PROFINET offers a massive breadth and depth of application scenarios for industrial automation. Examples of breadth include wired and wireless IO, factory automation, motion control with IRT for drives/motors, and process automation. Examples of depth include simple device replacement/commissioning, fast startup, Shared and I -device, and redundancy, just to name a few. If you have questions about application criteria, for example about network topology, commissioning devices, motion control, wireless, redundancy or others, it might be difficult to determine where to look and find answers.
Three Main Documents
The guidelines come documents and cover a variety of important topics:
- Design Guideline
- Design Help
- Installation Guideline
- Cable and Connectors
- Shielding and Grounding
- Commissioning Guideline
- Network configuration
- Device setup and commissioning
PI also offers a network load calculation tool that can be used to estimate the load from the PROFINET side of the system. This calculation can be based on the number of devices, types, amount of data and other criteria.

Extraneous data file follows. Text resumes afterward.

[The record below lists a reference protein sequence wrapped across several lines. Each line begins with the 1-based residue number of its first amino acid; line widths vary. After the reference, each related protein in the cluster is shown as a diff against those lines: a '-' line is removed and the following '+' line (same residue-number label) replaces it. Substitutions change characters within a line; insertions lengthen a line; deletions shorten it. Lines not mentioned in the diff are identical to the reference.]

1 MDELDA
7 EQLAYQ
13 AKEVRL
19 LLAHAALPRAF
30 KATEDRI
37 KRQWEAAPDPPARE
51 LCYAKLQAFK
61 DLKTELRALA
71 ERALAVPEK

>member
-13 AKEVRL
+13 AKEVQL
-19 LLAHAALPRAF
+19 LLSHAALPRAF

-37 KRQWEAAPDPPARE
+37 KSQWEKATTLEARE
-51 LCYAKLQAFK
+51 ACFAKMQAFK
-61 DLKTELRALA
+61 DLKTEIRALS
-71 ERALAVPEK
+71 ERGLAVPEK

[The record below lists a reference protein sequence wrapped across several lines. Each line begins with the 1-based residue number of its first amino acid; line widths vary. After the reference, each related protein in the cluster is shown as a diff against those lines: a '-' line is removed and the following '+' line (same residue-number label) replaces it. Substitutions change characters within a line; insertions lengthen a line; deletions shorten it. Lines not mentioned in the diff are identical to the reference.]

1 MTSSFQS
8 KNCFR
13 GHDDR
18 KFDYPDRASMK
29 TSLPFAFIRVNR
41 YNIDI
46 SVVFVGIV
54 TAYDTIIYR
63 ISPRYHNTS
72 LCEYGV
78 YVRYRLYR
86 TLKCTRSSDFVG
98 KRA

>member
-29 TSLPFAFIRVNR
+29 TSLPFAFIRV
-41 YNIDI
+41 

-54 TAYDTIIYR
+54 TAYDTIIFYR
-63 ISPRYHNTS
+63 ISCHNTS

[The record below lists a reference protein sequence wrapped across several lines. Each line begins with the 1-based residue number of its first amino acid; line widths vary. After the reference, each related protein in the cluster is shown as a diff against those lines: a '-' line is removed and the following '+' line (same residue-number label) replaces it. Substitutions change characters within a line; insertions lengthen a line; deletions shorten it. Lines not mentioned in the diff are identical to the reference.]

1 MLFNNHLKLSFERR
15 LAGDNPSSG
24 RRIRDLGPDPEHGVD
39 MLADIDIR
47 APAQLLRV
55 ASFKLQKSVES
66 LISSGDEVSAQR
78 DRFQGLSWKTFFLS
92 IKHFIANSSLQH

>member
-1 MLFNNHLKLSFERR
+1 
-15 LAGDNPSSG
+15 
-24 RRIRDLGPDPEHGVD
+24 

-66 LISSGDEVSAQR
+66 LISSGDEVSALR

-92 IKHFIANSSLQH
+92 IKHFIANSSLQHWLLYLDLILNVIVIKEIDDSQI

In conclusion, the PROFINET guidelines can help ensure your networks are stable and will operate efficiently. See our next article to see what each document covers explained in more detail as well as some more thoughts about the network load calculation tool. Make sure to look at these guidelines before starting your next PROFINET project. To learn more about navigating them while at the same time getting hands-on experience attend a PROFINET Certified training class near you.
Gain a deeper understanding of PROFINET by attending a PROFINET Certified Network Engineer Course.
These certification classes are intense, hands-on courses. You will learn how the underlying technology works from the application to the frame level. After passing both a practical and written exam, you become certified.